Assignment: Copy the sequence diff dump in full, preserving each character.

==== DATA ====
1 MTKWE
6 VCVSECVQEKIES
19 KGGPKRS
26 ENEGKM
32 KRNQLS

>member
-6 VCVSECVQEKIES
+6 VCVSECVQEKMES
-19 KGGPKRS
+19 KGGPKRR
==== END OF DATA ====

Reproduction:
1 MTKWE
6 VCVSECVQEKIES
19 KGGPKRS
26 ENEGKM
32 KRNQLS

>member
-6 VCVSECVQEKIES
+6 VCVSECVQEKMES
-19 KGGPKRS
+19 KGGPKRR